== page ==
State lawmaker: Graziano said in January deal was near for city housing authority to pay lead judgments

By now, Del. Samuel I. Rosenberg says he expected big news from the Housing Authority of Baltimore City — that it had found a way to resolve the millions of dollars in court-ordered judgments it owes former public housing residents who suffered lead paint poisoning as children.

Housing Commissioner Paul T. Graziano told him in early January that the agency was "close to an agreement with the feds to work this thing out," Rosenberg recalled.

Based on Graziano's assurance, Rosenberg says, he held off pursuing a remedy in the legislature when the General Assembly's annual session began days later. But with the session winding to a close and no deal in sight, the vice chairman of the Ways and Means Committee says he's been let down.

"I would have considered what options I had as a legislator, through the introduction of a bill, to try and move the issue forward — to have a positive impact," the Baltimore Democrat said. It would be "very difficult" to raise the issue now, given that the 90-day session is so far along, he added.

Nearly a year after Mayor Stephanie Rawlings-Blake pledged to find a solution to the unpaid lead judgments — an issue that housing officials have said threatens to bankrupt the agency — Rosenberg isn't the only critic growing increasingly frustrated. Other legislators say they are losing patience. An attorney for plaintiffs who suffered lead poisoning says the housing authority is acting in bad faith.

Housing officials and the mayor's office insist that efforts to resolve the matter continue. But as time passes, the inability to do so is creating further problems. According to documents obtained by The Baltimore Sun, state officials effectively blocked a $1.65 million loan to the city for affordable housing over concerns that the money could be seized by lawyers trying to collect for clients in lead poisoning cases.

"This thing has been going on for a year," said Sen. James Brochin, a Baltimore County Democrat. "It's poor kids who are brain-damaged as a direct result of the Baltimore City Housing Authority's negligence. It's a year later and the kids are still suffering and nobody wants to help."

Graziano was unavailable for an interview Wednesday or Thursday. In a brief statement, he said he recalled meeting with Rosenberg to discuss legislation the delegate was considering. But Graziano's statement makes no mention of an imminent agreement with the federal government, merely that he expressed a "desire that a fair and equitable resolution be reached in partnership with [the Department of Housing and Urban Development] and our other federal partners."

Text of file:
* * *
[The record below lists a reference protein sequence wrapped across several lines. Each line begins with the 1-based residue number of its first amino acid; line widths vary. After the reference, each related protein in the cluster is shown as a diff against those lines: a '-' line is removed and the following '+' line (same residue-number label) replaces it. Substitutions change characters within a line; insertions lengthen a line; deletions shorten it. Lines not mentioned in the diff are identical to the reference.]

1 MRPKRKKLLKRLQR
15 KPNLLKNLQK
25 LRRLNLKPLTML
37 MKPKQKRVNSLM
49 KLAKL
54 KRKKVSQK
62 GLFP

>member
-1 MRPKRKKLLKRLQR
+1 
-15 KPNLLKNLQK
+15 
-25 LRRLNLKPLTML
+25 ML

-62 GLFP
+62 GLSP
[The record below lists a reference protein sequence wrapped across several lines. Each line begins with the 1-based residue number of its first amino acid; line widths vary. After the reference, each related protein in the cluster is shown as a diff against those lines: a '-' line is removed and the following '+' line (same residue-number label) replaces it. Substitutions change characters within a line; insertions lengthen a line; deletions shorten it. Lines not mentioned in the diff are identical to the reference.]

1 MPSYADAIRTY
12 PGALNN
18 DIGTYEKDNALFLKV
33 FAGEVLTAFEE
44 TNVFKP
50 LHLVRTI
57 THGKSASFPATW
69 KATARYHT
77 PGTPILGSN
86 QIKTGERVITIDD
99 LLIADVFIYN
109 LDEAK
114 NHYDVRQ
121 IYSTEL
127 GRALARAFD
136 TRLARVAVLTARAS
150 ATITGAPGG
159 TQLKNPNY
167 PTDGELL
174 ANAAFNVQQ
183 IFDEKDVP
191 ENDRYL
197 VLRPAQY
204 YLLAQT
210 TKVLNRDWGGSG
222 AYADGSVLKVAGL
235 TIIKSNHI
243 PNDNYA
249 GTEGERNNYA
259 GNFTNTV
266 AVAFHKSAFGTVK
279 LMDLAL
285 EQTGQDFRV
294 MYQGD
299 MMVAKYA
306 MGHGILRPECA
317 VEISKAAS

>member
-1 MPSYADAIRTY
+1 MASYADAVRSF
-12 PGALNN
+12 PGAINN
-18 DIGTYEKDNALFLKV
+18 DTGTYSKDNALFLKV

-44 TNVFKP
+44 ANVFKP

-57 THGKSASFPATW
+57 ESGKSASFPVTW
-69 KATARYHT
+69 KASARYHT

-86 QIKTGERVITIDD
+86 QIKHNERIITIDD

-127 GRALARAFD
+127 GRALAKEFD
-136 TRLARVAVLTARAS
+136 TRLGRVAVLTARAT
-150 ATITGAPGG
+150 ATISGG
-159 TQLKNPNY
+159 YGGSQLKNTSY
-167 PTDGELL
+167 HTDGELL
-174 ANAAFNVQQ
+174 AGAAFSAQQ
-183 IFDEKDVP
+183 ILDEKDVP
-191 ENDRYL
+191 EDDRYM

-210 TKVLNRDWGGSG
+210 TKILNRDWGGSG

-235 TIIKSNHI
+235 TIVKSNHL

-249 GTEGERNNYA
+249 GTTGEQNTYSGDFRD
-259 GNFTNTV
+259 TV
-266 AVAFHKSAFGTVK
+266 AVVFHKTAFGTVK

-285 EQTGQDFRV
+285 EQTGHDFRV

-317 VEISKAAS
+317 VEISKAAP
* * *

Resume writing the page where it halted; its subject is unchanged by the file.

Mayoral spokesman Ryan O'Doherty said efforts to address the court-ordered judgments are continuing and that the housing authority is "pursuing all viable options." O'Doherty did not provide details.

A spokeswoman for HUD, which largely funds the Baltimore housing authority's $300 million annual budget, said it is up to Graziano's agency to negotiate and agree upon settlements, which must then be approved by a federal housing lawyer in Philadelphia.

Scott Nevin, a private lawyer who represents plaintiffs in 23 pending lead-poisoning lawsuits filed against Baltimore's housing authority, said he approached Graziano's staff in January to initiate settlement talks. Authority lawyers expressed interest but said they would need federal approval, Nevin said, yet they would not tell him who in the U.S. government could give that approval.

"The housing authority is just dragging its feet and playing a shell game," Nevin said.

The lead paint judgments — a legacy of substandard public housing that exposed vulnerable children to highly toxic lead paint flakes and dust — have cast a shadow over the housing authority since a Baltimore Sun article nearly a year ago brought the issue to light.

Today the authority owes $8.7 million in court-ordered judgments. About 185 cases are pending in the courts, and Graziano says those could cost the agency $800 million, a figure dismissed by plaintiffs' lawyers as a gross exaggeration.

Graziano, who came to Baltimore in 2000, has pointed out that the cases date to the early 1990s, before passage of the state's 1994 lead paint risk reduction law. He has said that his agency has been "fully compliant" with that law.

A driving force behind the law was Rosenberg. In a letter to the mayor last April, he and two fellow legislators criticized the housing authority for using "frivolous and delaying legal tactics" to avoid paying the judgments, even in cases where the authority agreed to the amount. Since 2005, the authority has paid lawyers more than $4 million to fight such claims.